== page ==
"Lost, Forgotten or Unjustly Neglected Books": C.D. Rose Compiles a List

Sarah Harrison Smith on April 12, 2018
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RoseCover.jpegAt the start of C.D. Rose's witty, playful new novel, Who's Who When Everyone is Someone Else, the narrator, who may or may not be Rose himself, arrives by train in an unnamed central European city to give a series of ten lectures on the theme of "lost, forgotten or unjustly neglected books." In a style that might remind you of Ishiguro's The Unconsoled (but funnier), the lecturer wanders the city in a haze of misunderstandings and missed connections between delivering his lectures, which pertain books that may or may not be real. We asked C.D. Rose -- the real C.D. Rose -- to tell us about books that he feels have lost the battle for lasting literary fame, despite their virtues. He came up with eleven. By sheer good luck, they are still available in print. Perhaps they will rise from obscurity with his help? 


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The Owl Service by Alan Garner

A stepbrother and sister are made to spend a holiday together in an isolated part of rural Wales to bond their new family. The children discover a set of plates in the abandoned attic of their holiday cottage, and what seems an innocuous discovery soon takes a more sinister turn. The Owl Service looks at the complications of the family as well as retelling some ancient Welsh legends. Although reasonably successful at the time of its 1967 publication, and later made into a deliciously eerie TV film, the fact that YA as a genre hadn’t really been established (much less the idea of ‘crossover’) didn’t help Garner. In an age where it has, and fantasy literature forms one of its cornerstones, Garner (whose other books such as The Weirdstone of Brisingamen are also well worth checking out) is overdue recognition.

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Rappaccini’s Daughter by Nathaniel Hawthorne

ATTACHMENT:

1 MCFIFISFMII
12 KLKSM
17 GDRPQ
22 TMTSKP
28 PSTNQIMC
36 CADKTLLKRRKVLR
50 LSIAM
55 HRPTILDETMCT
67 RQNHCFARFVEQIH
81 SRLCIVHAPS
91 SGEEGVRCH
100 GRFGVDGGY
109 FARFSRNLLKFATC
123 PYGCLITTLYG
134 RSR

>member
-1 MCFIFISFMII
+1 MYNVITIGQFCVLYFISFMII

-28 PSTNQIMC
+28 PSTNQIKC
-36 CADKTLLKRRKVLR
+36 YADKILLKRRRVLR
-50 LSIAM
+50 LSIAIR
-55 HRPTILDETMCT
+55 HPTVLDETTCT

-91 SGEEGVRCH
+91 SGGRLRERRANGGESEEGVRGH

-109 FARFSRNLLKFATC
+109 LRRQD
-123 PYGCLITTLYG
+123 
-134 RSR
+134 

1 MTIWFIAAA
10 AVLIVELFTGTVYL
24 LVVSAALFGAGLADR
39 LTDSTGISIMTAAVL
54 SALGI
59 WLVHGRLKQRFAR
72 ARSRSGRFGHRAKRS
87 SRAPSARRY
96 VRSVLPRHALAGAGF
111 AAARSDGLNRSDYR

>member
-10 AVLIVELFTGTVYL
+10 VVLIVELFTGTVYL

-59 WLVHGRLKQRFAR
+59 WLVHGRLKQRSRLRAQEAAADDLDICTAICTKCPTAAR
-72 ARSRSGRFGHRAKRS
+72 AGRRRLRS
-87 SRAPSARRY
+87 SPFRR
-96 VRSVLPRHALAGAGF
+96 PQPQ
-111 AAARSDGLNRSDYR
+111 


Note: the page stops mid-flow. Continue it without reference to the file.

The guy who wrote The Scarlet Letter and The House of the Seven Gables of course - he probably needs no introduction. But Hawthorne was also a fervent writer of rather dark Gothic tales, of which Rappaccini’s Daughter is one of the finest. A prescient parable about genetic manipulation, amongst other things, this novella tells the story of a young student who becomes enamoured of Beatrice, a girl who only seems to exist in the garden her mysterious father (the titular Rappaccini) has grown.

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The Ice Palace by Tarjei Vesaas

Although well known in Norway, this coming-of-age tale is like no other. A quiet girl, Unn, moves to a remote village in frozen Norway, and rapidly befriends Siss, before vanishing in an ‘ice place’ – a frozen waterfall. Siss spends the rest of this brief novel trying to make sense of her friend’s disappearance, entering an ice palace of her own making. A moving, brief novel about loss, loneliness and the difficulty of growing up, written with the spare simplicity of an ancient tale.

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Berg by Ann Quin

Before her untimely disappearance at sea at the age of 37, Quin was becoming known as one of a small group of radical, experimental British working-class writers. Her reputation sank after that, and she is only now being rediscovered (partly thanks to Jennifer Hodgson’s recent new edition of her short works, The Unmapped Country.) ‘A man called Berg, who changed his name to Greb, came to a seaside town intending to kill his father’ the book begins, and grows only stranger after that. Though challengingly hallucinatory in parts, the book is also a fine description of the unglamorous side of a British seaside town (Brighton) in the early 1960s.

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New Finnish Grammar by Diego Marani